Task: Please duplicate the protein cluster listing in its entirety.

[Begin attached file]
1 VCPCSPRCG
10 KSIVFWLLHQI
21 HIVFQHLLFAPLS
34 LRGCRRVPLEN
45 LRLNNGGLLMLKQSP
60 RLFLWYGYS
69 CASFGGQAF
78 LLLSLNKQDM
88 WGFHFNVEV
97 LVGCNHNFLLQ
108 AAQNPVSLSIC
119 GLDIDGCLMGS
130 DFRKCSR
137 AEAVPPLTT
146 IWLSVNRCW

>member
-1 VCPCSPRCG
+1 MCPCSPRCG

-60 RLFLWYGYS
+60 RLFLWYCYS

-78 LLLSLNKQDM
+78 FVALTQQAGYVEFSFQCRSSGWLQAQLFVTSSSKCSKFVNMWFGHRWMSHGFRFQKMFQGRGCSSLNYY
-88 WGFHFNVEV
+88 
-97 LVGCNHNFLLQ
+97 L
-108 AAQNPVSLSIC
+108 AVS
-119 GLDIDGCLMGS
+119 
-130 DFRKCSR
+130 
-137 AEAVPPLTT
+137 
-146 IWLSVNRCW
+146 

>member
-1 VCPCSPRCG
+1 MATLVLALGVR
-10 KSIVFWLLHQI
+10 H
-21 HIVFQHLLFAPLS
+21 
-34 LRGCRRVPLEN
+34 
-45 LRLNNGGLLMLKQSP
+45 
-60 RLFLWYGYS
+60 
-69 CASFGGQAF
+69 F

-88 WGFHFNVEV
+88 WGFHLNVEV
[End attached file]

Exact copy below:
1 VCPCSPRCG
10 KSIVFWLLHQI
21 HIVFQHLLFAPLS
34 LRGCRRVPLEN
45 LRLNNGGLLMLKQSP
60 RLFLWYGYS
69 CASFGGQAF
78 LLLSLNKQDM
88 WGFHFNVEV
97 LVGCNHNFLLQ
108 AAQNPVSLSIC
119 GLDIDGCLMGS
130 DFRKCSR
137 AEAVPPLTT
146 IWLSVNRCW

>member
-1 VCPCSPRCG
+1 MCPCSPRCG

-60 RLFLWYGYS
+60 RLFLWYCYS

-78 LLLSLNKQDM
+78 FVALTQQAGYVEFSFQCRSSGWLQAQLFVTSSSKCSKFVNMWFGHRWMSHGFRFQKMFQGRGCSSLNYY
-88 WGFHFNVEV
+88 
-97 LVGCNHNFLLQ
+97 L
-108 AAQNPVSLSIC
+108 AVS
-119 GLDIDGCLMGS
+119 
-130 DFRKCSR
+130 
-137 AEAVPPLTT
+137 
-146 IWLSVNRCW
+146 

>member
-1 VCPCSPRCG
+1 MATLVLALGVR
-10 KSIVFWLLHQI
+10 H
-21 HIVFQHLLFAPLS
+21 
-34 LRGCRRVPLEN
+34 
-45 LRLNNGGLLMLKQSP
+45 
-60 RLFLWYGYS
+60 
-69 CASFGGQAF
+69 F

-88 WGFHFNVEV
+88 WGFHLNVEV